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 Post subject: Re: References for the Brain Benefits of Twisty Puzzles
PostPosted: Sun Jul 15, 2012 10:26 pm 
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Amyloid plaques have been shown to be non-toxic and do not correlate with the areas of damage. Instead, there is now compelling evidence that a toxic soluble oligomeric intermediate of amyloid peptide aggregation in the formation of these plaques is to blame: they form pore-like structures that puncture holes in the cell membranes, thus causing calcium leakage, aberrant cell signalling, hyperphosphorylation, metabolic and oxidative stress, inflammation, and ultimately apoptosis (cell death). When only a few amyloid pores form, the cell can cope by ramping up its metabolism, but then a tipping point is reached when equilibrium cannot be maintained. It's like trying to keep a bath tub filled with water while these toxic soluble oligomeric forms of amyloid are puncturing more and more holes in the tub (cell membrane): eventually the outflow will exceed the maximum inflow, so the cells burn themselves out trying to keep up.

Amazingly, exactly the same thing happens in type II diabetes, Parkinson's disease, motor neuron disease (ALS), CJD, Huntington's Disease, and about 20 other ageing related diseases. It's exactly the same molecular mechanism in each case, but different proteins or peptides aggregate to form very similar pores in different parts of the brain or body, thus causing different diseases and symptoms.

For example, a peptide hormone called amylin aggregates to form toxic pores in the pancreas in the case of type II diabetes. A protein called alpha-synuclein aggregates to form toxic pores in the substantia nigra in Parkinson's disease. Another protein called superoxide dismutase aggregates to form toxic pores in ALS. And a protein called huntingtin aggregates to form toxic pores in Huntington's disease. Really these are fundamentally the same disease, unlike cancer which we think of as one disease, but is in fact many different diseases with very different molecular mechanisms. I did all my PhD research on this stuff about 15 years ago.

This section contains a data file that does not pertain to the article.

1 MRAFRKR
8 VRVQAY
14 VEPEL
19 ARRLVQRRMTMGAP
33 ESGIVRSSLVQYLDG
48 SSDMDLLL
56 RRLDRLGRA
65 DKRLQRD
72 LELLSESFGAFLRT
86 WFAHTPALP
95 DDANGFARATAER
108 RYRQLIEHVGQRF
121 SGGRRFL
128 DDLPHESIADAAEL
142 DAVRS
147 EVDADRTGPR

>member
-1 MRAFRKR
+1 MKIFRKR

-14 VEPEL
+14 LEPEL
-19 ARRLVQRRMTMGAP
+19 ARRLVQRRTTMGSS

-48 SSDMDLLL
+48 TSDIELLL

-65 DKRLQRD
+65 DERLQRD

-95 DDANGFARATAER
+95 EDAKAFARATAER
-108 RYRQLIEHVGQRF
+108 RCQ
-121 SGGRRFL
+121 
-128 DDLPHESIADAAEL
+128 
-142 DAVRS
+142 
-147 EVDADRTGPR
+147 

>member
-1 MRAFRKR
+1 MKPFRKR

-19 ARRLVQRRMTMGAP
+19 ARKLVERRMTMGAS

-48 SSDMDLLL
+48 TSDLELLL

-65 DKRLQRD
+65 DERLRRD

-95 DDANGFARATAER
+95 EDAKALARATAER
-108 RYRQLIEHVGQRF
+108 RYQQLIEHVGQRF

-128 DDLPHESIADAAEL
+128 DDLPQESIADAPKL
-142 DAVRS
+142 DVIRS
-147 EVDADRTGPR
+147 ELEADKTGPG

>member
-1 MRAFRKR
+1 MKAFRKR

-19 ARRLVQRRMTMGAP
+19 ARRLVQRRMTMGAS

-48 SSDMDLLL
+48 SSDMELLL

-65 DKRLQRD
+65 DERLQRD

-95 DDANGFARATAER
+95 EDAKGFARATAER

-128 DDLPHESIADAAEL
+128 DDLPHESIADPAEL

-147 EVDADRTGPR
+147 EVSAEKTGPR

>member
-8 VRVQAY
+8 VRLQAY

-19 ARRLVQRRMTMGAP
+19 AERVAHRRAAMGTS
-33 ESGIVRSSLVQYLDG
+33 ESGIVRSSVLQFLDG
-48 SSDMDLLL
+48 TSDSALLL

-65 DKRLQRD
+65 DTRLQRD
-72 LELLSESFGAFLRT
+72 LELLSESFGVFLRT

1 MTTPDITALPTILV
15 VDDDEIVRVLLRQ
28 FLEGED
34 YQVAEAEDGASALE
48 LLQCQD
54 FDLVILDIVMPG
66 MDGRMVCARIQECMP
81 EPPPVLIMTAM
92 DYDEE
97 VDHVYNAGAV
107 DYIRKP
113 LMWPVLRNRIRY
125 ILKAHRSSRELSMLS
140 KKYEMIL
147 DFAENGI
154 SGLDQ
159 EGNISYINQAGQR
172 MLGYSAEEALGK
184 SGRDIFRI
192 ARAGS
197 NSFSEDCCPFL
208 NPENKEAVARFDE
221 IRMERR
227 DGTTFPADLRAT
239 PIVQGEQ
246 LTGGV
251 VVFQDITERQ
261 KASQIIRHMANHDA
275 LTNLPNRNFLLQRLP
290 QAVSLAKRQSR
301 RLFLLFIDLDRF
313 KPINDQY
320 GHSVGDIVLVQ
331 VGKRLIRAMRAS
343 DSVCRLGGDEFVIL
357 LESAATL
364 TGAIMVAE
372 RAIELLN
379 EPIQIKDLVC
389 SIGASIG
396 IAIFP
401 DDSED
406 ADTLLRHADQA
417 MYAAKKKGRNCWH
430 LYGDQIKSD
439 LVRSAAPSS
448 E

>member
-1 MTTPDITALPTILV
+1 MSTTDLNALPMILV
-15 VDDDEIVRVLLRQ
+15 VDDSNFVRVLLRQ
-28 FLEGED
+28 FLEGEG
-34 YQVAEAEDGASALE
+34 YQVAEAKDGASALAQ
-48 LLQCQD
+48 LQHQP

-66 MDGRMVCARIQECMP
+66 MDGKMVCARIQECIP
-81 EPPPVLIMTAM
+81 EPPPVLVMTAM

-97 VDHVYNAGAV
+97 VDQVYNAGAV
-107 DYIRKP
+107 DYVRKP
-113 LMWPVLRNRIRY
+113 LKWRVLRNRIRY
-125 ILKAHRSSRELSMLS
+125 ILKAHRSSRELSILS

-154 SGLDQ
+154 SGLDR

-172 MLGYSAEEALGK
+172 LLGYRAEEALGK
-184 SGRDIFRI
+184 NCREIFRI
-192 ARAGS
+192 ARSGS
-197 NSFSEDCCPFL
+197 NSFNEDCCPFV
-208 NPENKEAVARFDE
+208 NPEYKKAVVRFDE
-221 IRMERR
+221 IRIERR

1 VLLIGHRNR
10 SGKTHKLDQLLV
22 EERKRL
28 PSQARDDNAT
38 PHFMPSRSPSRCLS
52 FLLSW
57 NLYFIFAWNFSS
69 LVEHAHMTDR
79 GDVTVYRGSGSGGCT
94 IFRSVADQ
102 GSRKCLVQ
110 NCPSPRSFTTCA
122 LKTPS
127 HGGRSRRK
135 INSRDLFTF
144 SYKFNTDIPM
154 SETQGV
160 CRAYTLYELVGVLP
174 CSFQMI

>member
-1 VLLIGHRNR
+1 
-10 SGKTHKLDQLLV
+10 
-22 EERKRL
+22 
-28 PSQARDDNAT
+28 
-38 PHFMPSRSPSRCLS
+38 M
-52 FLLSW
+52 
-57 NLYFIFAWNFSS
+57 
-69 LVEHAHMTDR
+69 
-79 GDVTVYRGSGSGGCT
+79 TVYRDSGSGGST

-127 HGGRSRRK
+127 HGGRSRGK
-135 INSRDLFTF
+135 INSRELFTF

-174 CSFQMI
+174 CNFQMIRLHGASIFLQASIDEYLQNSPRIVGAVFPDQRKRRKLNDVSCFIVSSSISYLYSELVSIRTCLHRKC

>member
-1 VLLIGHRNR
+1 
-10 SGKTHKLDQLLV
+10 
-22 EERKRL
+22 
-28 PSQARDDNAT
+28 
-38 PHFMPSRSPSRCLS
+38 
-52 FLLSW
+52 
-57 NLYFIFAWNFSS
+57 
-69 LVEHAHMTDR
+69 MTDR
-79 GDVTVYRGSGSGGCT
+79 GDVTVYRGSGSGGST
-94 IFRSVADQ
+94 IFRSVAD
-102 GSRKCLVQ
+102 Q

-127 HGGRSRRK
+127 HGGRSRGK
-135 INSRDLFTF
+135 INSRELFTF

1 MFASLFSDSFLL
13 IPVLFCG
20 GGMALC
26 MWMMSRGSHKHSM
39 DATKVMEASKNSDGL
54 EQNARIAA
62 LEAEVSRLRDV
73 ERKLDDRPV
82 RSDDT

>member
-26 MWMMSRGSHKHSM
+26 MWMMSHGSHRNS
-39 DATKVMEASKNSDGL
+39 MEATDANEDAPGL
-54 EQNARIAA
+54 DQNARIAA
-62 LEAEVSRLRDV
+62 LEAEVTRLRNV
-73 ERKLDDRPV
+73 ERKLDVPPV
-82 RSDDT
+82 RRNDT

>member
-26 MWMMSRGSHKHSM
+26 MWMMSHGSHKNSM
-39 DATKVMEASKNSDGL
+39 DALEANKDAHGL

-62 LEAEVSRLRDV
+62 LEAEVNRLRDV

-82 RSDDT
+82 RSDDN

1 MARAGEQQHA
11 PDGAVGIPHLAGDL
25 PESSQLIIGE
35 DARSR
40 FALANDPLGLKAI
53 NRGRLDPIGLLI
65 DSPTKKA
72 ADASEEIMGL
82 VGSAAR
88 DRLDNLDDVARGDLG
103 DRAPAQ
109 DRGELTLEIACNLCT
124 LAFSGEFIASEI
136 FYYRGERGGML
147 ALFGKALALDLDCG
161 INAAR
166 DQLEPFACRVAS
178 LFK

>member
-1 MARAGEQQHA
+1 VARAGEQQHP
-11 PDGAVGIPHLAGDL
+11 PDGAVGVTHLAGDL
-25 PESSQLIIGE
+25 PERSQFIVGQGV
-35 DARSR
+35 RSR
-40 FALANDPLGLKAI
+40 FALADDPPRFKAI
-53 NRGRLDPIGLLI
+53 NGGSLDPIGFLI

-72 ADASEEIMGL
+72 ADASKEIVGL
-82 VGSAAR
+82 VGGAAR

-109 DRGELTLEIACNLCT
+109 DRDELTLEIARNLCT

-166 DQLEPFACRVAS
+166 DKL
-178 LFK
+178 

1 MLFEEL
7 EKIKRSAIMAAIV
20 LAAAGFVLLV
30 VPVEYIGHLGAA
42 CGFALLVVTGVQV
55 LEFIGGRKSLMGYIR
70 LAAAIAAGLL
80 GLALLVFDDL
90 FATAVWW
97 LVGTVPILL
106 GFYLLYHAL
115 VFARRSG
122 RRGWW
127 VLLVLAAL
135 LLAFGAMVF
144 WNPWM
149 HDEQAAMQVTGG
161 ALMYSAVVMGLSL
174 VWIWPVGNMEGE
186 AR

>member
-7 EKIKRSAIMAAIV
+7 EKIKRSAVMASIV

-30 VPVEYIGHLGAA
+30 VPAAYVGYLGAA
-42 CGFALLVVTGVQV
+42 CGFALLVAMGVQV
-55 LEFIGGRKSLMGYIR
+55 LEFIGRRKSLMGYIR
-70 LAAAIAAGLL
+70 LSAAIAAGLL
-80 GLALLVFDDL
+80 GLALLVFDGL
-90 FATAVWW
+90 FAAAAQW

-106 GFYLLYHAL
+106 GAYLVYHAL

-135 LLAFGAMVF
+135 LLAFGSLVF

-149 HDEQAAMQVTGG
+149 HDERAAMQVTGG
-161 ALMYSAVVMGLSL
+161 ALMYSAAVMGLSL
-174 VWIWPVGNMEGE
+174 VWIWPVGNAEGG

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 Post subject: Re: References for the Brain Benefits of Twisty Puzzles
PostPosted: Thu Jul 26, 2012 6:40 am 
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There was a study which tried using a few thinkfun puzzles and games like connect4 on underprivileged youth, and found a notable boost in IQ in a short period of time.
http://academictech.doit.wisc.edu/blogs ... mes-and-iq


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 Post subject: Re: References for the Brain Benefits of Twisty Puzzles
PostPosted: Thu Jul 26, 2012 6:53 am 
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Bram wrote:
There was a study which tried using a few thinkfun puzzles and games like connect4 on underprivileged youth, and found a notable boost in IQ in a short period of time.
http://academictech.doit.wisc.edu/blogs ... mes-and-iq


And here's a more direct link - http://www.nurtureshock.com/IQLeaps.pdf